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First Read is your briefing from Meet the Press and the NBC Political Unit on the day's most important political stories and why they matter.
Given all of the chaos and controversies that have surrounded President Trump’s first four months in office, his decision to exit to the Paris climate agreement might have been, well, his most predictable move in recent weeks. After all, it was a campaign promise he kept. In addition, those lobbying him to remain in the accord — either at home or abroad — probably didn’t vote for him or support him. And the groups and individuals who applauded Trump’s move were mostly fellow cabinet members, Republican lawmakers, and GOP outside groups.
But maybe the biggest takeaway is how yesterday’s climate move sets up another Trump vs. the World divide, and Trump is probably fine — and sometimes thrives — with that. On one side, you have Trump/Steve Bannon/GOP leaders/Jim Inhofe/even Joe Manchin. On the other, you have Barack Obama/Al Gore/major U.S. corporations/Angela Merkel/Emmanuel Macron. In other words, it was another Thursday in the Trump Era.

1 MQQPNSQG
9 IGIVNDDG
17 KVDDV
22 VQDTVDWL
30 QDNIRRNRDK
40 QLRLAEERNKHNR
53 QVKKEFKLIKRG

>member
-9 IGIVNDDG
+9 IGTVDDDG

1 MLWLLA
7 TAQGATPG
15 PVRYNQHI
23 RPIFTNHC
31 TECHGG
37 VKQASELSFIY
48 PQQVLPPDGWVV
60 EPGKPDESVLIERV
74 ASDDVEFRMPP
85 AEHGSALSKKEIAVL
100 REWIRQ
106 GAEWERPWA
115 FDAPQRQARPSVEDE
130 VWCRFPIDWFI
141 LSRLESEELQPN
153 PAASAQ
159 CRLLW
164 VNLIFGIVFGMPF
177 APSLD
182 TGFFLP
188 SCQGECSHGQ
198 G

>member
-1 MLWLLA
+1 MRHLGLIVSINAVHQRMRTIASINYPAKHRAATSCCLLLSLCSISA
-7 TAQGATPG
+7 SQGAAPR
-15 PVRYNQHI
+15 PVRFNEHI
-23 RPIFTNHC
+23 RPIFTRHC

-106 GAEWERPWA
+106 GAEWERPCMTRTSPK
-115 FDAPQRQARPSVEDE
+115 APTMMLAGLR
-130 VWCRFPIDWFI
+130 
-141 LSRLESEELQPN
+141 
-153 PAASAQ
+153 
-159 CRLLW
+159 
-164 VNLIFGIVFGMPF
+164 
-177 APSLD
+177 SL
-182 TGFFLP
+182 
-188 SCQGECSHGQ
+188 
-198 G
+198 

Now, does Trump’s decision to leave the Paris accord put unwanted political and business pressure on the White House? Sure. Does it lessen America’s global leadership? You can make a good argument for that. And does it a set an awful precedent of presidents upending global agreements that their predecessors negotiated? Absolutely. But remember, this kind of disruptive force is entirely within Trump’s comfort zone.
'The world is going to move on'
But when it’s Trump vs. the World, the rest of the world (and large parts of the United States) can still move on without him. NBC News: “The same week President Donald Trump put America on a rogue path on climate change policy by withdrawing from the 2015 Paris Accords, California's political leaders moved aggressively in the opposite direction. State legislators approved more ambitious carbon reduction goals and Gov. Jerry Brown prepared to go overseas to lead America's anti-global warming agenda.”
On NPR, Canada’s environmental minister declared, “The world is going to move on.” Indeed, notice what Canadian Prime Minister Justin Trudeau tweeted after Trump’s decision: “We are deeply disappointed that the United States federal government has decided to withdraw from the Paris Agreement.” Repeat: “the United States federal government” — not the United States at large.
Fact-checking Trump’s speech on exiting from the Paris accord
- CLAIM: “The economy is starting to come back, and very, very rapidly.”